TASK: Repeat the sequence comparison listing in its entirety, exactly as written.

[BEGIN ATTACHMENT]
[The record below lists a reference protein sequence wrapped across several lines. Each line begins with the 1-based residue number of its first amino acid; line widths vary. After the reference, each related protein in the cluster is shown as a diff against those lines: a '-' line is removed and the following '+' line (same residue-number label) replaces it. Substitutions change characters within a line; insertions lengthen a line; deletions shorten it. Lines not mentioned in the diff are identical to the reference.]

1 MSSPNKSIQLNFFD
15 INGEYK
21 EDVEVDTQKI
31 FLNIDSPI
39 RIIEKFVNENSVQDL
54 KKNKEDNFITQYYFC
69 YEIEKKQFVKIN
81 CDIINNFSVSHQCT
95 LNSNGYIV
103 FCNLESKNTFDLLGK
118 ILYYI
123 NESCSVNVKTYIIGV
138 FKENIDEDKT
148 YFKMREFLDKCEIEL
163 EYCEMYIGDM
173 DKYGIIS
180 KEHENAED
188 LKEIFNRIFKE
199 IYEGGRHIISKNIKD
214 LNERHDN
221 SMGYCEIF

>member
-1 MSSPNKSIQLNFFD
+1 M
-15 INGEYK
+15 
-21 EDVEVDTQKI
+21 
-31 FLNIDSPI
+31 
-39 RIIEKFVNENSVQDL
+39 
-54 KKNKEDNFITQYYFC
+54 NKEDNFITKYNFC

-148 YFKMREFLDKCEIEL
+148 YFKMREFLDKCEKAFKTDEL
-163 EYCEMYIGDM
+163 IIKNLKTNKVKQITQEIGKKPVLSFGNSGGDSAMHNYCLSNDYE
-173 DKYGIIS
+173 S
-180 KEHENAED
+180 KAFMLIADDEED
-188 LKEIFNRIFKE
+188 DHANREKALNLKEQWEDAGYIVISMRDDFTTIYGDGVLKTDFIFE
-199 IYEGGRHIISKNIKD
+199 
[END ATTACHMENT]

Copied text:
[The record below lists a reference protein sequence wrapped across several lines. Each line begins with the 1-based residue number of its first amino acid; line widths vary. After the reference, each related protein in the cluster is shown as a diff against those lines: a '-' line is removed and the following '+' line (same residue-number label) replaces it. Substitutions change characters within a line; insertions lengthen a line; deletions shorten it. Lines not mentioned in the diff are identical to the reference.]

1 MSSPNKSIQLNFFD
15 INGEYK
21 EDVEVDTQKI
31 FLNIDSPI
39 RIIEKFVNENSVQDL
54 KKNKEDNFITQYYFC
69 YEIEKKQFVKIN
81 CDIINNFSVSHQCT
95 LNSNGYIV
103 FCNLESKNTFDLLGK
118 ILYYI
123 NESCSVNVKTYIIGV
138 FKENIDEDKT
148 YFKMREFLDKCEIEL
163 EYCEMYIGDM
173 DKYGIIS
180 KEHENAED
188 LKEIFNRIFKE
199 IYEGGRHIISKNIKD
214 LNERHDN
221 SMGYCEIF

>member
-1 MSSPNKSIQLNFFD
+1 M
-15 INGEYK
+15 
-21 EDVEVDTQKI
+21 
-31 FLNIDSPI
+31 
-39 RIIEKFVNENSVQDL
+39 
-54 KKNKEDNFITQYYFC
+54 NKEDNFITKYNFC

-148 YFKMREFLDKCEIEL
+148 YFKMREFLDKCEKAFKTDEL
-163 EYCEMYIGDM
+163 IIKNLKTNKVKQITQEIGKKPVLSFGNSGGDSAMHNYCLSNDYE
-173 DKYGIIS
+173 S
-180 KEHENAED
+180 KAFMLIADDEED
-188 LKEIFNRIFKE
+188 DHANREKALNLKEQWEDAGYIVISMRDDFTTIYGDGVLKTDFIFE
-199 IYEGGRHIISKNIKD
+199 